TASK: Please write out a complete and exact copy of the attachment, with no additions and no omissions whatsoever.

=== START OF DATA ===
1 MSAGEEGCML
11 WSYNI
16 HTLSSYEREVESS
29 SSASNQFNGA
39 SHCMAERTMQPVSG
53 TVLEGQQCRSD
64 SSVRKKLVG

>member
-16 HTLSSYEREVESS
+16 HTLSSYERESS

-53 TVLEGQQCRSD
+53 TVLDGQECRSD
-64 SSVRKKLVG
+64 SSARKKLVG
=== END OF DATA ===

1 MSAGEEGCML
11 WSYNI
16 HTLSSYEREVESS
29 SSASNQFNGA
39 SHCMAERTMQPVSG
53 TVLEGQQCRSD
64 SSVRKKLVG

>member
-16 HTLSSYEREVESS
+16 HTLSSYERESS

-53 TVLEGQQCRSD
+53 TVLDGQECRSD
-64 SSVRKKLVG
+64 SSARKKLVG